Once again, I’ve been really overcomitting myself on the reading challenges, and my “currently reading” shelf stands at 13 books. 😮 I shall try to make heads or tails of it in this post.
The weather has been pretty lovely here, by the way. Still kind of chilly, a classic Northwest April. Daffodils and morning birdsong are the little reminders that life indeed goes on!
Breathing Into Marble by Laura Sintija Černiauskaitė
The first half of this Lithuanian novel was quite strong—a harrowing exploration of emotional fragility, longing, and trauma.
A young woman, Isabel, adopts a boy from a local orphanage in hopes of helping him overcome his struggles and become part of her family. It is gradually revealed, however, that Isabel is also in need of help, as she struggles with her faded relationship and biological son’s health issues. The story unravels like a thriller, except we are immersed in the lives and emotions of all the key players. Layers of conflict cry out from the page while Isabel searches for a wholeness to mend her life, yet finds only more tragedy in her painful search.
The second half of the novel took a rather different turn. I was hoping for some resolution to the conflicts that had been introduced, but did not find closure. There were many vaguely chilling but half-baked scenes, more (IMO, unnecessary) descriptions of sex, and an ending that left me feeling lukewarm and depressed.
Overall, I really enjoyed the concept, prose, and themes of the novel, but felt disappointed by the second half.
The Waves by Virginia Woolf
Reviewing The Waves is like attempting to review a sunset or an impressionist painting. You can distill it down to the form of writing, the basic plot, and the underlying themes, but the book does not lend itself easily to analysis—like its namesake, it is hard to pin down.
At the beginning, we’re introduced to a group of children who first meet at boarding school. Jinny is the pretty girl, Louis is the son of a “banker from Brisbane,” Rhoda is strange and melancholy, and Bernard is obsessed with words. Susan and Neville are the last two—the one fascinated by nature and the other by order. A seventh child, Percival, eventually joins their group later on, and Percival is their hero.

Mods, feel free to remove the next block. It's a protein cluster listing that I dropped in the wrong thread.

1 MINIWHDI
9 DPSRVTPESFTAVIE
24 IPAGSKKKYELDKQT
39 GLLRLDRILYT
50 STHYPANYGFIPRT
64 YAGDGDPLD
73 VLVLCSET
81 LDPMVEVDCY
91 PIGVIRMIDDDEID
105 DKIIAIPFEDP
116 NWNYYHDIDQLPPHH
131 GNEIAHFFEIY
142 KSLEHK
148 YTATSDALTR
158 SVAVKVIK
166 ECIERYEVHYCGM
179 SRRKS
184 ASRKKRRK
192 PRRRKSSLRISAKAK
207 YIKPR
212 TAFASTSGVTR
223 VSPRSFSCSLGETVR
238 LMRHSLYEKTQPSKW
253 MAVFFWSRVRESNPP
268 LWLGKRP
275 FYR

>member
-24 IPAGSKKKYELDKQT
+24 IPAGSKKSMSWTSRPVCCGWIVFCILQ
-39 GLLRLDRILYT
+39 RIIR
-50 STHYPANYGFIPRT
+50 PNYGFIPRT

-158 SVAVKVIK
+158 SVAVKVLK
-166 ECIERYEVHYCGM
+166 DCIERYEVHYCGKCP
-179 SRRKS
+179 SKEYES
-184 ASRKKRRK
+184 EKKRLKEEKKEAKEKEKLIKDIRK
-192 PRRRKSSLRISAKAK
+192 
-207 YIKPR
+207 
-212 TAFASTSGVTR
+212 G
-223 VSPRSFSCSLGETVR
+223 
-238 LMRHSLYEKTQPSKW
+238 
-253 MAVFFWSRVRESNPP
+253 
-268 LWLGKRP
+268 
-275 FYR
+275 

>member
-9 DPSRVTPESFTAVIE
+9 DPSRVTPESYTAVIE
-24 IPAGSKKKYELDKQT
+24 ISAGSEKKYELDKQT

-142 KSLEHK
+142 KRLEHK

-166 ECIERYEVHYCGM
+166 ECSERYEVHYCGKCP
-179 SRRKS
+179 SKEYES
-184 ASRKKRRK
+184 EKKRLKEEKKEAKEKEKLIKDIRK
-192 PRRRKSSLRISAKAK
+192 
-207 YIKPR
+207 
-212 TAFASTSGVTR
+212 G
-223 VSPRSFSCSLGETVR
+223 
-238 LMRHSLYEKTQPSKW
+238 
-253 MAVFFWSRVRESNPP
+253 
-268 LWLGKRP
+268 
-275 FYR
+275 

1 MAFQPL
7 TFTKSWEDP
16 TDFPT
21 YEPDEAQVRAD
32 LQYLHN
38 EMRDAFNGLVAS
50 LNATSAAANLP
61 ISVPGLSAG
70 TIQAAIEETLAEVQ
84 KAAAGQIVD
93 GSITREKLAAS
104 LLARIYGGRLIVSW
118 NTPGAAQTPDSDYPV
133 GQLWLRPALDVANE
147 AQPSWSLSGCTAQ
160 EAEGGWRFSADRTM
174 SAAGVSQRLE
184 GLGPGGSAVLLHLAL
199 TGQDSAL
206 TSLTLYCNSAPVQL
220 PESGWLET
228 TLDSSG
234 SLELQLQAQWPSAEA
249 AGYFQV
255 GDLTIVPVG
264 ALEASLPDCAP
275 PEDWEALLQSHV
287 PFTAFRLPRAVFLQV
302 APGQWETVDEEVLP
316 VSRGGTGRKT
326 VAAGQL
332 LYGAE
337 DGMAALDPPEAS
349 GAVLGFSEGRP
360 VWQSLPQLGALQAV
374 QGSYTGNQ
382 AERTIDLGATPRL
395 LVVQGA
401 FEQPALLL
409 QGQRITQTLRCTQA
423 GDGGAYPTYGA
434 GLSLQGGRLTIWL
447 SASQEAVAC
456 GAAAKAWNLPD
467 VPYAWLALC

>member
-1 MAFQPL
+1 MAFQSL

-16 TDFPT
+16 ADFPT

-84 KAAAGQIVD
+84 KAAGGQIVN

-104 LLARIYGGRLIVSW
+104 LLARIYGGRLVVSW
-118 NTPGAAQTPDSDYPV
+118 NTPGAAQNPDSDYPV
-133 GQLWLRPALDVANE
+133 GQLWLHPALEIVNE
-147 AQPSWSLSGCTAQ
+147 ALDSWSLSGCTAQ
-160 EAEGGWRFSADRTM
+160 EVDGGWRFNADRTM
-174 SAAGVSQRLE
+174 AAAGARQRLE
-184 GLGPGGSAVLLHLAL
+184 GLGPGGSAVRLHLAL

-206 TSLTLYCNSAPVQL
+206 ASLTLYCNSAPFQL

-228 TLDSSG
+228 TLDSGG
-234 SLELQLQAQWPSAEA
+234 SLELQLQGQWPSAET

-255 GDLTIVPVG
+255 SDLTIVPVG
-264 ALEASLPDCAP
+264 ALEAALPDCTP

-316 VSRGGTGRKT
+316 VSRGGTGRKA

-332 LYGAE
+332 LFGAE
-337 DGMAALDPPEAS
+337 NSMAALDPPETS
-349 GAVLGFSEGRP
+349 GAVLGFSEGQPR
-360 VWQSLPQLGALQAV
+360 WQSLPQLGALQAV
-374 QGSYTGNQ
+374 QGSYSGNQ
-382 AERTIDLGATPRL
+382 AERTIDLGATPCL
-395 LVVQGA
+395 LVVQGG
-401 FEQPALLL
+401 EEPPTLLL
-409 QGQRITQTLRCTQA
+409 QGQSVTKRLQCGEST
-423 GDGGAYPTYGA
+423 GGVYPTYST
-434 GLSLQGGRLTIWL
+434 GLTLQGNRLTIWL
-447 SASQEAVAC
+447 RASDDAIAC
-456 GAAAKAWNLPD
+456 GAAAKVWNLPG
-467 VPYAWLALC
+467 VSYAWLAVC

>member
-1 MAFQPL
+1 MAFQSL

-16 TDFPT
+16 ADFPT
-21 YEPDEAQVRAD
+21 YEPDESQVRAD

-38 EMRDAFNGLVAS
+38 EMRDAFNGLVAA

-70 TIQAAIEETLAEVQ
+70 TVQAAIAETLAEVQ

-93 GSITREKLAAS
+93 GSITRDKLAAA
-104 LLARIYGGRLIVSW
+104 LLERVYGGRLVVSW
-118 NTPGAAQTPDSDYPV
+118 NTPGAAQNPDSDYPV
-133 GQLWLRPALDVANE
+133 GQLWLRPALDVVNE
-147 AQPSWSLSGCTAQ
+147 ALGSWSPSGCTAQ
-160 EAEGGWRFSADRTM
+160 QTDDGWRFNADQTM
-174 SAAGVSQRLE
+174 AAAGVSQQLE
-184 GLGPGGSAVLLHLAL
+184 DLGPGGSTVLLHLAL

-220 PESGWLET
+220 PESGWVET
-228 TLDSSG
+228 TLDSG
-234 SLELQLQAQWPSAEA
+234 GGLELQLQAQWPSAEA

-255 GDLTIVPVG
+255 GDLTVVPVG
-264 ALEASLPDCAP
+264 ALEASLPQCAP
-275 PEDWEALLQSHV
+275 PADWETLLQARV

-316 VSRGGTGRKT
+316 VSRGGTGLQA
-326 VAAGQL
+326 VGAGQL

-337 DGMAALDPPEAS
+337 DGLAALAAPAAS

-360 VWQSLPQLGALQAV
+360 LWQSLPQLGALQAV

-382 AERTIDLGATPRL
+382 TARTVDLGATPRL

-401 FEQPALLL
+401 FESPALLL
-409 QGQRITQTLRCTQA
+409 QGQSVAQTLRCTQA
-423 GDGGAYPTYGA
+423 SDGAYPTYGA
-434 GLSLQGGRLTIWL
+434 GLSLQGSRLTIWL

The book told in a series of poetic monologues, spoken in turns by the characters. The format is dialogue, but there is little or no actual conversation in the book. Thus, what feels like the periphery of a novel is much closer, in reading experience, to a narrative poem, or even a poem told in prose. If you think too much about it, you will instantly dislike it; if instead you “go with the flow” (no pun intended), you might actually enjoy The Waves.
I found the first half of the book almost riveting. I was taken by the impressions, feelings, jealousies, romances, and aspirations of the children. The backdrop of Edwardian England makes itself known through their senses, images, and analogies—a powerful evocation of nostalgia. It is clear these children are not exactly friends in the positive sense of the word, yet they are bound together by their experiences and the age in which they live.
Once again, however, things fell apart for me in the second half… At this point, I could barely discern a plot; it was highly repetitive, making little allusions to love triangles and various tragedies, but not developing as a plot. The last chapter was painfully tedious, even when I tried to forget about the story and read it just as poetry.
While The Waves wasn’t the 2021 gem I was hoping it would be, it was a reading experience worth having. I can see myself reading it again someday, just for the beauty of the language.
The highlights of the long list:
- Sonnets by Shakespeare – Most of these are new to me, and overall I’m enjoying them. The first ones gave me a chuckle, though—they’re all about warning young people to have kids!
- The Oxford Book of Japanese Short Stories – Still reading these for the class I’m taking. Good so far, though depressing.
- Don Quixote – I completely bombed the Instagram readalong that just ended. I plan to keep reading DQ as a series of short stories (which is basically what it is).
- Beyond Order: 12 More Rules for Life by Jordan B. Peterson – I haven’t had the brain cells lately to concentrate on this book. It is harder to read than I expected.
- Kristin Lavransdatter, Part II: The Wife by Sigrid Undset – Yes, I am returning to this 1000-page behemoth with my reading buddy Blaž. Kristin has been in the back of our minds since we read the first book last fall, so this year we decided to read at least Part 2 and maybe the last book in the trilogy as well. It’s not really a difficult book, just rather long!